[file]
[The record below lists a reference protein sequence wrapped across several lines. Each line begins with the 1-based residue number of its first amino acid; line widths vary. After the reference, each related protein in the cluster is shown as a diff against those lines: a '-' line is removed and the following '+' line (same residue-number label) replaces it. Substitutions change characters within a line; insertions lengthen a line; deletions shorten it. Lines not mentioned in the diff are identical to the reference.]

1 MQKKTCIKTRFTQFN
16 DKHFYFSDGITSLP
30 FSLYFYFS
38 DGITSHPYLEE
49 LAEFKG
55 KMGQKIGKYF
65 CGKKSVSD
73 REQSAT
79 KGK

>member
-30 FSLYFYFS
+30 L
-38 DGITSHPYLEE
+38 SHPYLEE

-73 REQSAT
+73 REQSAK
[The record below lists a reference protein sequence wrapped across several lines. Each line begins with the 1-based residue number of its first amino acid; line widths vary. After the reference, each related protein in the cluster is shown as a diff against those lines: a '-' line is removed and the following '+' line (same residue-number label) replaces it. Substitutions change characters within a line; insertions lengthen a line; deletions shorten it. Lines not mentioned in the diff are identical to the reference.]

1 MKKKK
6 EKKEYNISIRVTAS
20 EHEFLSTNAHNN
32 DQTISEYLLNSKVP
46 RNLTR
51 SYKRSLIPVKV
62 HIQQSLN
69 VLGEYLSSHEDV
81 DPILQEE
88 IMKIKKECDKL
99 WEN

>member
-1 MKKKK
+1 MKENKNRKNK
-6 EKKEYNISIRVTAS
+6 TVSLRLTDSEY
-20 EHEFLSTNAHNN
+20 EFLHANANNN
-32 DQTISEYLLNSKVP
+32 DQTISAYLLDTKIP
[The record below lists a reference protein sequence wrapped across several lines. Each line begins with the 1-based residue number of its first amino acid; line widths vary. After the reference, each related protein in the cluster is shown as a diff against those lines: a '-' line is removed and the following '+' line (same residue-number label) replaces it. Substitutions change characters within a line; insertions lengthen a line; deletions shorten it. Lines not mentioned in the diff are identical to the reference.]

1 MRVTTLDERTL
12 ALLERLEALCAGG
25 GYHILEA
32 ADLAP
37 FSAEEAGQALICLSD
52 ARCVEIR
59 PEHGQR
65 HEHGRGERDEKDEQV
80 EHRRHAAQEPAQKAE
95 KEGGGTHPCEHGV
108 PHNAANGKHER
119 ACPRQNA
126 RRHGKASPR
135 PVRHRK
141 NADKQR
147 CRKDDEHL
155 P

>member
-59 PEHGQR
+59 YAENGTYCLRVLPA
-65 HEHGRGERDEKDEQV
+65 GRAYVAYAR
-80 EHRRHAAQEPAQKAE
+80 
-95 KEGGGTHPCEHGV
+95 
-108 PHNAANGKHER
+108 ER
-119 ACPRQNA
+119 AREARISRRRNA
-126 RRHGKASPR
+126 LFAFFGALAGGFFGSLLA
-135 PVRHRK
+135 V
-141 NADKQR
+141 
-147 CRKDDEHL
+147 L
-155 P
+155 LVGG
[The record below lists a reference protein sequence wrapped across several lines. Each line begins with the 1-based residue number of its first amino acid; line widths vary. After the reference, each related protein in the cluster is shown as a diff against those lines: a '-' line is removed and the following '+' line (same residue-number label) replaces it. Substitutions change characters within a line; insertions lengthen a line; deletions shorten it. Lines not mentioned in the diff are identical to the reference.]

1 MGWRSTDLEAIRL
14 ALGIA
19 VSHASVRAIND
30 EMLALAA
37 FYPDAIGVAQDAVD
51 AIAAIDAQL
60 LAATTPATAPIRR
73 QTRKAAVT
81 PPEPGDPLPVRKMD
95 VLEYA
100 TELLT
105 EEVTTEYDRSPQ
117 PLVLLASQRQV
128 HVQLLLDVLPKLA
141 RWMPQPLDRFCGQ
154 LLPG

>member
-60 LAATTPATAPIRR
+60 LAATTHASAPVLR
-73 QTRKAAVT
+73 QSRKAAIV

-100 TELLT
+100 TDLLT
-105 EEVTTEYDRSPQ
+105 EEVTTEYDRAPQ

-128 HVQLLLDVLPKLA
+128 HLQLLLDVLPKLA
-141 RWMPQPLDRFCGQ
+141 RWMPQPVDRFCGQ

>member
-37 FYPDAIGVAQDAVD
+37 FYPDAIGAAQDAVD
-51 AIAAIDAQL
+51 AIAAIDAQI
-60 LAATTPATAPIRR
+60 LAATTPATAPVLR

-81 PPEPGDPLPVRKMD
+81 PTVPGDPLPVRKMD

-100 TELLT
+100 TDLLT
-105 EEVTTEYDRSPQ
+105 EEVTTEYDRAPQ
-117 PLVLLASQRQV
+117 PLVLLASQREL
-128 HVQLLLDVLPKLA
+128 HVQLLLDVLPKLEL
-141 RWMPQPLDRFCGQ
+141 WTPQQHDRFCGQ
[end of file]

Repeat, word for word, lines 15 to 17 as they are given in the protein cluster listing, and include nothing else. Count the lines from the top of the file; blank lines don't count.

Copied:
+38 SHPYLEE

-73 REQSAT
+73 REQSAK